Ron English has been mixing ideas of art history, consumerism, pop-culture, and good ole rebel spirit into one of the more diverse libraries of work I can say I have found. His choice of media varies from spray paint, to oil on canvas, to sculptural, to installation. In a strange paradox he hits on some serious issues by seemingly never taking himself or his work all that serious. There is some tongue in cheek humor to almost everything he touches.
I am sure many of us have seen an example when an artist takes the packaging from a given product at the grocery store, and alters it to say something else. The difference with Mr. English is that he takes that design, actually puts it on a box of cereal, then sneaks it back into the grocery store for people to come across. Many graffiti artists will justify their work as an effort against all of the advertising they are suffocated with on a daily basis in the public world. English is one of the artists actually replacing it. He is not the graffiti artist who simply slaps his moniker on a subway wall, he is the graffiti artist making you think and look closer when you least expect it. And as much as he has become a celebrated gallery artist, he has been doing “extra-legal” graffiti since the 80’s.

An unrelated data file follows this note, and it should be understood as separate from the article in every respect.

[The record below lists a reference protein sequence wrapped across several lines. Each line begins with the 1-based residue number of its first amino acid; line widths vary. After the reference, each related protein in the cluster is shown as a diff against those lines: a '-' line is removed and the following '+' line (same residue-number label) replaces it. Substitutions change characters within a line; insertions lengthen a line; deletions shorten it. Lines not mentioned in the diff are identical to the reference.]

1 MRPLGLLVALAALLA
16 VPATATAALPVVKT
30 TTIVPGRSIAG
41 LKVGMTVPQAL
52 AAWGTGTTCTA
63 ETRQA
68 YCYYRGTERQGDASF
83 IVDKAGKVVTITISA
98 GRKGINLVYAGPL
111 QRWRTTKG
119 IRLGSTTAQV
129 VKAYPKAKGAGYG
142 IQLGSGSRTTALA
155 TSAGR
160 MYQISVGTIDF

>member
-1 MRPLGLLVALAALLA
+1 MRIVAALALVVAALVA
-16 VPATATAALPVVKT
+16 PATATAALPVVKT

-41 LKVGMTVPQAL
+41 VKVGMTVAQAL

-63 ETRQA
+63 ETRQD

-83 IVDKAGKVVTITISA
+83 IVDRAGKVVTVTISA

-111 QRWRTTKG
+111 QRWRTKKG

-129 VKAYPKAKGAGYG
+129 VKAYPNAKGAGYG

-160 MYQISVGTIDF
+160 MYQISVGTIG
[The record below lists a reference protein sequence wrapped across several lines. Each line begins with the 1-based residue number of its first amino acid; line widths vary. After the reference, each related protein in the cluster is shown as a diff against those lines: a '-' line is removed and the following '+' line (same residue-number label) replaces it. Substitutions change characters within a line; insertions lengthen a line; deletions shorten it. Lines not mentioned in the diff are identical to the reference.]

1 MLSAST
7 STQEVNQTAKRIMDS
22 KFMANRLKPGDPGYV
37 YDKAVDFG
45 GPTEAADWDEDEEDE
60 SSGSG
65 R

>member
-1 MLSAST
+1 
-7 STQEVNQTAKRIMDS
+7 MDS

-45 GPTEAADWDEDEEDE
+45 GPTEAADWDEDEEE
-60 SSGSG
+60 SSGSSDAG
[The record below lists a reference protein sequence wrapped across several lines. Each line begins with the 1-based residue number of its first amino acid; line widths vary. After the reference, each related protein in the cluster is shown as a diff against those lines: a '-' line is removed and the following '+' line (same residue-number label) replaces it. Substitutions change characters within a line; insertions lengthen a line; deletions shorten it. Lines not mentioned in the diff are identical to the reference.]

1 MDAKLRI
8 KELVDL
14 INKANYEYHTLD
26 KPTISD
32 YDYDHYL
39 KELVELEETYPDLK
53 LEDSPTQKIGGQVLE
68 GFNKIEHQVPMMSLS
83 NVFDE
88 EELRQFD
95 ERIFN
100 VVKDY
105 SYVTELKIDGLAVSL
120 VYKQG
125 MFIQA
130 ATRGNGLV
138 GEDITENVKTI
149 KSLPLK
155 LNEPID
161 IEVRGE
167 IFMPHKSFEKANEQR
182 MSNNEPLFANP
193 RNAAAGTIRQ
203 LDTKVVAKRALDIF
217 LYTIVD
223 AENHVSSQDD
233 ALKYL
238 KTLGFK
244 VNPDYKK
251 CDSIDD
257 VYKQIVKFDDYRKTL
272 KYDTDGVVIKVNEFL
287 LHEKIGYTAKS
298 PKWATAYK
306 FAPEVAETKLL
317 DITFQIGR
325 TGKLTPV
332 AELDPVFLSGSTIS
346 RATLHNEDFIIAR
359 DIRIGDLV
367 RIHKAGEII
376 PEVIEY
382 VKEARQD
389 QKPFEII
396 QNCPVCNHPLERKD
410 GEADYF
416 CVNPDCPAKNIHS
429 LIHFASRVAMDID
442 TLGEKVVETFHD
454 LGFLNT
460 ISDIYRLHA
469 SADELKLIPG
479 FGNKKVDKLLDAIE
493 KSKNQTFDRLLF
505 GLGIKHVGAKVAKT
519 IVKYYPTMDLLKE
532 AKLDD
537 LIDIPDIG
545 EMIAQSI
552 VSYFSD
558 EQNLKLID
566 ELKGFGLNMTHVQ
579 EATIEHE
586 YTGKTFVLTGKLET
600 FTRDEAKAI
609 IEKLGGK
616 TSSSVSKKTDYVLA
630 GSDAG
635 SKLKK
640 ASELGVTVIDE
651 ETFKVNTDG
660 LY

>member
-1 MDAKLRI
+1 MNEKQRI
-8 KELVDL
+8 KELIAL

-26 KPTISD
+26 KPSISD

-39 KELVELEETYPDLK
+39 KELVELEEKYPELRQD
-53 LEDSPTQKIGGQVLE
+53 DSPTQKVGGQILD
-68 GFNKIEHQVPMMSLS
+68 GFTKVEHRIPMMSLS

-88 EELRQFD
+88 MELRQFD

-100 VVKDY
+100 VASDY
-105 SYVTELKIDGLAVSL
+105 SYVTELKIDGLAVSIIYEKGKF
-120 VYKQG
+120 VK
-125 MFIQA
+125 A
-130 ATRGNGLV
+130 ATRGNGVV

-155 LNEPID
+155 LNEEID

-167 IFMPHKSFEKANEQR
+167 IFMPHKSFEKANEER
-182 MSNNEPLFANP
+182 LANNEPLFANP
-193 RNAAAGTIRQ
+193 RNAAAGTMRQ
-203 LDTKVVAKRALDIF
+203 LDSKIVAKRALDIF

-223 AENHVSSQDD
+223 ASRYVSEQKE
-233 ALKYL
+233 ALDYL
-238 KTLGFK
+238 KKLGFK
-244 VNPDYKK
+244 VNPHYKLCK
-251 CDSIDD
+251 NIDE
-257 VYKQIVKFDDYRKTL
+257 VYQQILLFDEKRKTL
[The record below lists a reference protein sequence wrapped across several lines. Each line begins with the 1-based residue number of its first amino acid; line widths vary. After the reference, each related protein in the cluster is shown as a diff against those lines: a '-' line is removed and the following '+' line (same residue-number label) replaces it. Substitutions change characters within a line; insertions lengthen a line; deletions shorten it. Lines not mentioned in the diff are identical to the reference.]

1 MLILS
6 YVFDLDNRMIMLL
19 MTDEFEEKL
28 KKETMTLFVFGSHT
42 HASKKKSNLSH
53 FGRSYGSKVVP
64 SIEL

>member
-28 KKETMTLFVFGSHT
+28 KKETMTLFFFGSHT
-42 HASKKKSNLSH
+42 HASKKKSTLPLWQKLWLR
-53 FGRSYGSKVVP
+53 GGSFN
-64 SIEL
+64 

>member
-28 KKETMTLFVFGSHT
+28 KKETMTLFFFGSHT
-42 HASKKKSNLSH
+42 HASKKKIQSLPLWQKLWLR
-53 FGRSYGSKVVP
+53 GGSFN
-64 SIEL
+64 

The subject matter in his work is most often something from mass media or art history, though he does have some favorites. He references the work of Andy Warhol in much of his work and likes to use Mickey Mouse, Ronald McDonald, and the members of KISS quite often. He has also been known to play off the work of Pablo Picasso, and surrealist artist Rene Magritte. His work is big and bold. It calls for attention, and most importantly, it is fun.
English has designed album art for several artists, created poster art for the movie Supersize Me, and has even gone political with his painting Abraham Obama. He has been known to collaborate with other well-known street artists of our day like Banksy and Swoon. He will also be featured on an upcoming episode of The Simpsons on March 4th along with Shepherd Fairey, Kenny Scharf, and Robbie Conal. Then the world will get a glance at what happens when the pop-artist becomes pop-art.
Check out his site to see more work, what I have shown here is such a small percentage: